• The I-REIT market over the month recorded 176 contracts having a turnover of Kshs 2.54 million which was a decrease from 142 contracts having a turnover of Kshs 3.01 million recorded over the last month.
  • The ETF market registered no activity.


Global MarketsWeekly ChangeMonthly Change
S&P 5001.57%4.29%
STOXX Europe 6000.85%5.42%
Shanghai Composite (SSEC)0.40%-2.59%
MSCI Emerging Market Index-2.20%-2.37%
MSCI World Index0.67%3.23%
Regional MarketsWeekly ChangeMonthly Change
FTSE ASEA Pan African Index1.01%-0.99%
JSE All Share1.54%0.81%
NSE All Share (NGSE)2.17%-1.47%
DSEI (Tanzania)0.11%1.72%
ALSIUG (Uganda)-0.19%5.51%
  • During the month, US Stocks gained as investors bet on a recovery that is expected to deliver the fastest economic growth since 1984. The S&P 500 and Dow Jones indices gained by 4.29% and 6.92% respectively from the previous month. In Europe, the continental index of STOXX Europe 600 and UK’s FTSE 100 gained by 5.42% and 3.97% respectively.
  • On a regional front, most markets had mixed returns. The FTSE ASEA Pan African index, representing the overall African markets, declined by 0.99% from the month of February. South Africa’s JSE All Share increased by 0.81%, Uganda’s All Share Index gained by 5.51% and Tanzania’s DSEI increased by 1.72%. However, Nigeria’s All-share index declined by 1.47%.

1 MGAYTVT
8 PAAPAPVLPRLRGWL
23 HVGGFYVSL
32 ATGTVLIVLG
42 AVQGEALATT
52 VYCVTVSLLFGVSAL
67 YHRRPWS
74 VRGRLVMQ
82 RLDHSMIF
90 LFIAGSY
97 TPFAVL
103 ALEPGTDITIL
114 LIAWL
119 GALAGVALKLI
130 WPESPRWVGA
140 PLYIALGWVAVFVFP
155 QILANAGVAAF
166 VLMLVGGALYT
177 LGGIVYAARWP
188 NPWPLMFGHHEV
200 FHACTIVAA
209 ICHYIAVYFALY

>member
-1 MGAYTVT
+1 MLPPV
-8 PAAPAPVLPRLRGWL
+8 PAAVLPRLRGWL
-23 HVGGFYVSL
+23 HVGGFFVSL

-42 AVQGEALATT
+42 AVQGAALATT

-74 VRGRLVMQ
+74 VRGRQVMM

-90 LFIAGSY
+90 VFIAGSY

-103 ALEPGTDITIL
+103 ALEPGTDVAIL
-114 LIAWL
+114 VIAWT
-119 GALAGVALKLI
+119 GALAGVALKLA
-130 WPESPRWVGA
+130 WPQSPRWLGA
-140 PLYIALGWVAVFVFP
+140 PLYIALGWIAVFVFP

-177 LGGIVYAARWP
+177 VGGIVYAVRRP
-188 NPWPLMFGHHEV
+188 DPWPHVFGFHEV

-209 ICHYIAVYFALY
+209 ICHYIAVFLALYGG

• On the global commodities markets, the crude prices largely bounced back from a plunge due to concerns that a container ship that ran aground may block the vital Suez Canal shipping lane for weeks, resulting in lower supply. The Crude Oil WTI futures decreased by 0.28% from the previous month of February. Also, the ICE Brent Crude Oil plunged by 2.36%.

Month’s Highlights

Fitch affirmed Kenya’s Long-Term Foreign-Currency (LTFC) Issuer Default Rating (IDR) at B+ with a negative outlook. This was due to a track record of strong growth and relative macroeconomic stability. The government increased its domestic debt issuance for the fiscal year 2021 while interest rates remained stable.